“Every year there are winners and losers in the consumer electronics business. But rarely are they so acutely divided as they appear to be in 2007. Those products deemed winners not only won—they won big. Those that lost tended to lose big, too,” Arik Hesseldahl writes for BusinessWeek.
“Some winners will come as no surprise. Apple continued to dominate the mobile media player business, its iPod brand still a synonym for the entire category. The clear loser in this market was pretty much any company that dared challenge Apple on turf it has owned in an undisputed manner since 2003,” Hesseldahl writes.
“But Apple didn’t dominate in every market segment it entered. Selling downloadable TV episodes—it has sold 100 million of those in two years—is one thing. Selling gadgets that make those videos watchable on a TV set is quite another. Take AppleTV, an iTunes-connected TV accessory that, with sales clearly not taking off in an iPod way, Apple CEO Steve Jobs described as a ‘hobby,'” Hesseldahl writes.
MacDailyNews Take: Apple TV itself isn’t to blame. The box is just sitting there waiting for more compelling, higher quality content and, perhaps, more enticing options beyond direct sales of content that most people watch once. Whereas we want to buy and own our music, we want to be able to either subscribe (or maybe rent) TV shows and movies, with the option to buy the few that we’d like to watch multiple times. At least let us buy iTunes video content directly from the Apple TV! Apple needs to get the system developed (they may have it already in the lab) and either sell the content providers on the idea(s) or wait for them to finally get with the times. Apple TV and Apple could replace a sizable chunk of cable subscriptions, but, for now, our Apple TVs sit there showing photos from time to time, playing music perhaps, maybe some podcasts or YouTube vids, and only the occasional TV show or movie that we missed.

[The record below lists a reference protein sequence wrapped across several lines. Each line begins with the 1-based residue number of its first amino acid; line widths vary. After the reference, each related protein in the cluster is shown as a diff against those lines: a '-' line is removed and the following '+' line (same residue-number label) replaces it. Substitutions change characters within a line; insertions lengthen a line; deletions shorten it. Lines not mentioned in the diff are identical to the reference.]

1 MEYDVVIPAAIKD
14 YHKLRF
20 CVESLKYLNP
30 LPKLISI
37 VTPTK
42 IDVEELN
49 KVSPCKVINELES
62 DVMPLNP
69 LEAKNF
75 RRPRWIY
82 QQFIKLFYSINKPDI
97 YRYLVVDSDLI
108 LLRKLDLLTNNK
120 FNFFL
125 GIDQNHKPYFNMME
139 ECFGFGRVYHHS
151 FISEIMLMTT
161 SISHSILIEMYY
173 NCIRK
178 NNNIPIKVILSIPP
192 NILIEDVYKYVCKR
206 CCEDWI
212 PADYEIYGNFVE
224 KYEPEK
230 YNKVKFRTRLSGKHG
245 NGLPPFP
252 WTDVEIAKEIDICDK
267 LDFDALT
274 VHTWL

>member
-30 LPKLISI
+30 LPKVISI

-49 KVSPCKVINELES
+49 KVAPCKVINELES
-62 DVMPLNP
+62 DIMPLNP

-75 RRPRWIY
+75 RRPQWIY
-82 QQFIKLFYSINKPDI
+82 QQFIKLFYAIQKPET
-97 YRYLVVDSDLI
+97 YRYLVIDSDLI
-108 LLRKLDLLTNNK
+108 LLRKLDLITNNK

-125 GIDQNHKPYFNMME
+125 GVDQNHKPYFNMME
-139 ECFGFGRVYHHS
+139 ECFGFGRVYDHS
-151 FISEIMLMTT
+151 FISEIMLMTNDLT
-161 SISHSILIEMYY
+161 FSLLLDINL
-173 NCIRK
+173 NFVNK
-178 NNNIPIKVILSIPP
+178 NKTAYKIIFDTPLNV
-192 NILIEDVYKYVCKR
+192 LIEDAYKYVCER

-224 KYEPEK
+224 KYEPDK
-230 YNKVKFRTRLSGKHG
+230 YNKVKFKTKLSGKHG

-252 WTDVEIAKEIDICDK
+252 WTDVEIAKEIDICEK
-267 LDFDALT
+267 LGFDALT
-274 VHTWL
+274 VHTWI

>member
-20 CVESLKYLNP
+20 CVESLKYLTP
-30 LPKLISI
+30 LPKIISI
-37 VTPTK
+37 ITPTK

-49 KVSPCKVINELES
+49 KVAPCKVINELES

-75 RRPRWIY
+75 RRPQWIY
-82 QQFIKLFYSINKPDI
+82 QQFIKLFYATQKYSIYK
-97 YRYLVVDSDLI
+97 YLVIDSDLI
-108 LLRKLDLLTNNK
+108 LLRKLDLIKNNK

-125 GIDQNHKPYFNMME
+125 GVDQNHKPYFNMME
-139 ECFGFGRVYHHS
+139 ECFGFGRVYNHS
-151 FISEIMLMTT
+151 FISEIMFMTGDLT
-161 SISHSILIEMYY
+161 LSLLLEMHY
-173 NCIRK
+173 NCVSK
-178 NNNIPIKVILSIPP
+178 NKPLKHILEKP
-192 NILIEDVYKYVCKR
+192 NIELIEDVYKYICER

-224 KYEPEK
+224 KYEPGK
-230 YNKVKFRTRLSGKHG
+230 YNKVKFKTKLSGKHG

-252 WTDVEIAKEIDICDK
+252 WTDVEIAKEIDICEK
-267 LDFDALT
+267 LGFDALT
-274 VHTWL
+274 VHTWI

Hesseldahl continues, “The video game market also produced a surprise winner in 2007… More than 15 million Nintendo Wii consoles had been sold this year through October, according to iSuppli. That beats the 10.4 million Xbox systems and the 8.8 million PS3 consoles sold in the same period.”
Full article here.
In the accompanying article, BusinessWeek names Apple iPhone “Best Smartphone” (Worst: Palm Centro), Apple MacBook Pro and Mac Pro (tie) “Best PCs” (Worst: Dell’s Inspiron 1501 notebook), Philips Soundbar HTS8100 and Bose Lifestyle v30 (tie) “Best Home Entertainment Systems” (Worst: Apple TV), Pioneer’s Elite Blu-ray BDP-95FD “Best DVD Player” (Worst: Microsoft’s Xbox 360 HD DVD).
More categories and products in BusinessWeek’s full best and worst photo and text slideshow here.
[Thanks to MacDailyNews Reader “MacUser” for the heads up.]